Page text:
The manufacturing industry is like the lifeblood of any economy. We cannot expect an economy to grow or have a healthy GDP without the manufacturing sector. It is because of this sector that people are able to fulfill their needs and desires and also live a healthy lifestyle.
Manufacturing, as we all know, is the production of products and services for human or industrial consumption. It is a vital part of the secondary industry that turns raw and unusable materials into finished and usable products.
Any economy’s growth and wellbeing is determined by its GDP, i.e. Gross Domestic Product. Now the GDP is the rate at which a country is growing and one of the main indicators of a healthy economy is the abundant and smooth production of goods and services.
It measures the monetary value of these products and services and then determines if a country is doing well or not. If the manufacturing sector is strained or if there is lack of smooth trade flows between manufacturing channels, it negatively affects a country’s GDP.
Some Important Updates on the Manufacturing Sector:
It is said that the Indian manufacturing sector will reach $1 trillion by the year 2025. The COVID-19 pandemic caused a sharp decline in the FDI inflows in the country. An estimate made by the United Nations Conference on Trade (UNCTAD) stated that the pandemic could cause a steep decline in the FDI inflows by 5% - 15% due to disruption in manufacturing sector activities and factories shutting down.
These FDI investment shortages are most likely to be felt in sectors like energy, automotive, and airline. Also, the companies in the industries like automobile, chemical, airline, and electronics are facing the threat of shortages in raw materials.
However, PM Narendra Modi’s ‘Make in India’ initiative has received a lot of attention lately thanks to international borders being sealed due to the pandemic. There are lot of promotions of home-grown brands being done in order to encourage the buyers to buy more home-made products and services.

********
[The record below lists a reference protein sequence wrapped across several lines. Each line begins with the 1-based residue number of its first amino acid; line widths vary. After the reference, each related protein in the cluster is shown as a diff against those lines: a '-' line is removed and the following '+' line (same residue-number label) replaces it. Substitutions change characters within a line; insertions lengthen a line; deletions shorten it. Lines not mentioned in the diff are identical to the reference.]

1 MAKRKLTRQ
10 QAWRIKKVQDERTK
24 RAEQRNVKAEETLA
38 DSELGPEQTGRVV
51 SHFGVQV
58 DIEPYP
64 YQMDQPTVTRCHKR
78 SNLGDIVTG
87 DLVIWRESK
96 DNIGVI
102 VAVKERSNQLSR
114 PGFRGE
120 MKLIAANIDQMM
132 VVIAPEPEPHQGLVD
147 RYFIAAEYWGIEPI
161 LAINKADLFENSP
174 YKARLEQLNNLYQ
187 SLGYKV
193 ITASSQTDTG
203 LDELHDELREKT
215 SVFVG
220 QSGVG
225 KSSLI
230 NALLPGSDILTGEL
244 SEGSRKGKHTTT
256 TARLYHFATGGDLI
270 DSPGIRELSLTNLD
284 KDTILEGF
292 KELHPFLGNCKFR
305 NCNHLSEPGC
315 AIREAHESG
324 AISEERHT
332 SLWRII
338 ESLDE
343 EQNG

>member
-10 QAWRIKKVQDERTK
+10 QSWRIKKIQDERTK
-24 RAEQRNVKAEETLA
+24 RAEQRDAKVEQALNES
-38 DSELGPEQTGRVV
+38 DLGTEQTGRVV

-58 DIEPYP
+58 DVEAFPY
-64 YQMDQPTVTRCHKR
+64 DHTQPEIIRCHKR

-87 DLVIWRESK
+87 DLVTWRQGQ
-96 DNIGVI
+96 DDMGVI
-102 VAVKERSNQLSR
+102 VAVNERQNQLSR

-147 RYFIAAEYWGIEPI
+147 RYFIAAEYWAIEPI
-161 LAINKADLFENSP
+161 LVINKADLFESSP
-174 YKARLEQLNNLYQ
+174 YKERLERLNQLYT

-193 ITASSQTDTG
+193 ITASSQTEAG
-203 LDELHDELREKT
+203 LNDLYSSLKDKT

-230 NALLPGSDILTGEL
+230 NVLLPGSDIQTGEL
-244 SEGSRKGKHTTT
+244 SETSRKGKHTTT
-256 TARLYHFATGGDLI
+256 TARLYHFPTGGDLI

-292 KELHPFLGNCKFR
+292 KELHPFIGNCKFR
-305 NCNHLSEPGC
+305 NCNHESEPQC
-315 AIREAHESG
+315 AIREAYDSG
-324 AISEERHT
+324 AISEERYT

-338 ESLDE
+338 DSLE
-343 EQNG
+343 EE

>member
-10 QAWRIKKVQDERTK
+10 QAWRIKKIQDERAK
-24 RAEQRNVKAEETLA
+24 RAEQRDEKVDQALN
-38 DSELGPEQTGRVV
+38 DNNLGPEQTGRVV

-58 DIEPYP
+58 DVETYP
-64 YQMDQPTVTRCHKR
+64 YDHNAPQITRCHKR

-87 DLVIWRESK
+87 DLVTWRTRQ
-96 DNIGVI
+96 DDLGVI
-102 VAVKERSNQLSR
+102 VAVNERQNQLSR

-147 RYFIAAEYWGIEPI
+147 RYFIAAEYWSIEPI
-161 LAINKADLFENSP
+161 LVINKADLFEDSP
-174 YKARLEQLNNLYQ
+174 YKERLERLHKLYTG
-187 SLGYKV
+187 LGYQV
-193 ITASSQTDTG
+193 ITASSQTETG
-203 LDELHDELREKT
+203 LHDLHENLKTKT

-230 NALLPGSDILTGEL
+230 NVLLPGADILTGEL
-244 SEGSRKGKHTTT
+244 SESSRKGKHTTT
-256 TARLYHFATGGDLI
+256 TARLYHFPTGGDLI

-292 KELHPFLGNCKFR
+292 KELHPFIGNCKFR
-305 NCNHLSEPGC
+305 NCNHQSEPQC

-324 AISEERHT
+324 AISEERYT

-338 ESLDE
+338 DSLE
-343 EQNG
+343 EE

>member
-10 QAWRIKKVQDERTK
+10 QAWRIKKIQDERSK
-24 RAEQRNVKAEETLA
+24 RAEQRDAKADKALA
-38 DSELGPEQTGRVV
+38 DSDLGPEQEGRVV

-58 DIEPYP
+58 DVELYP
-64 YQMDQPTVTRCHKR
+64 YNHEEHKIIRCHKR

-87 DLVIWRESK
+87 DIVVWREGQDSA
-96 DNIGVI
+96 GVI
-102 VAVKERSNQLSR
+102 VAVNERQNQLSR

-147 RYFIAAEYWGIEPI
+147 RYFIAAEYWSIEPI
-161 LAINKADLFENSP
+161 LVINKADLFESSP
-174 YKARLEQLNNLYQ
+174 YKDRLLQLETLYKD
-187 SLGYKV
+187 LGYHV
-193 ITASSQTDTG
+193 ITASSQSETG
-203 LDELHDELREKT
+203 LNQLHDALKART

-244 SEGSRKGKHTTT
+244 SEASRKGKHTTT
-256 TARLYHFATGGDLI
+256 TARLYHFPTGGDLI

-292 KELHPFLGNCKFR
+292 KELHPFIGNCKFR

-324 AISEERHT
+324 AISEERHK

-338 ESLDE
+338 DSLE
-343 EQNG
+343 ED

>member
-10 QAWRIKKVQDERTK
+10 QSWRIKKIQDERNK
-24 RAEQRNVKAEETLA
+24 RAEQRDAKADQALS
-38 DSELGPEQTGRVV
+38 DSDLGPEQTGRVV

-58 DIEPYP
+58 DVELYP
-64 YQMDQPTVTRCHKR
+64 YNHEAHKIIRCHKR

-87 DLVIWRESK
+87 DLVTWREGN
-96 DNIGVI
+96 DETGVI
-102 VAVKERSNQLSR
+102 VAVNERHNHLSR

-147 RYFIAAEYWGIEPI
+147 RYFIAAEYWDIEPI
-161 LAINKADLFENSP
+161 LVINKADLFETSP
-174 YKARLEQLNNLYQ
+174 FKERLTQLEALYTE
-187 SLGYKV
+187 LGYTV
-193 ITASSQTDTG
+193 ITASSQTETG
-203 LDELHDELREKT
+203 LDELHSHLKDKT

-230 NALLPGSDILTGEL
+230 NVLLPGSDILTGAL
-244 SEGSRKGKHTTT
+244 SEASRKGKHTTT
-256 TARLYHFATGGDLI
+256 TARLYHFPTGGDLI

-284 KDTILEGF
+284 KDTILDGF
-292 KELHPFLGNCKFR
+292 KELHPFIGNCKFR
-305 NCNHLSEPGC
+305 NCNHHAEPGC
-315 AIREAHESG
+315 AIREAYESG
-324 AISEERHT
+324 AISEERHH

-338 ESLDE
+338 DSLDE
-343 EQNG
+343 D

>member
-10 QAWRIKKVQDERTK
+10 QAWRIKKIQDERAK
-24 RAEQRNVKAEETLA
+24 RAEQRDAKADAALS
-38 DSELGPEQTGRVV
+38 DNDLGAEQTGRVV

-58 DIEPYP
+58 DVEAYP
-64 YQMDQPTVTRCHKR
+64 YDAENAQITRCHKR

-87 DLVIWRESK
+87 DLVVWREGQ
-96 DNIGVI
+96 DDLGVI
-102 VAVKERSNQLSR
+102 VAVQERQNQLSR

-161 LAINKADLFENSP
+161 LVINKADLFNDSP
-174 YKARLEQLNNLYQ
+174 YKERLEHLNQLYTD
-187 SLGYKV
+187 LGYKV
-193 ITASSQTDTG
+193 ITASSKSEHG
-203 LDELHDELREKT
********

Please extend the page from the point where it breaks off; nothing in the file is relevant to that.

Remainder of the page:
But on the other hand, the electronics industry has received a huge blow due to the pandemic as most of the electronic products come from China. China accounts for nearly 85% of the components produced to make smartphones and 75% of television sets use Chinese components. Hence when the manufacturing plants in China were shut down due to the pandemic, it severely affected the Indian electronics industry.
And since China is facing shortage of raw materials supply, it has decided to increase its component prices by nearly 2% to 3%.
Many European companies like Daimler and Volkswagen had announced that they were temporarily shut down due to the COVID-19 pandemic to keep the workers safe.
Some companies are also shifting base to countries less affected by the COVID-19 pandemic. For example South Korean electronics giant Samsung announced to shift some portion of its production plants to Vietnam as South Korea saw a huge increase in the number of COVID positive cases.
Hence, the global manufacturing sector has suffered huge losses and will take some time to recover during the post-lockdown phase.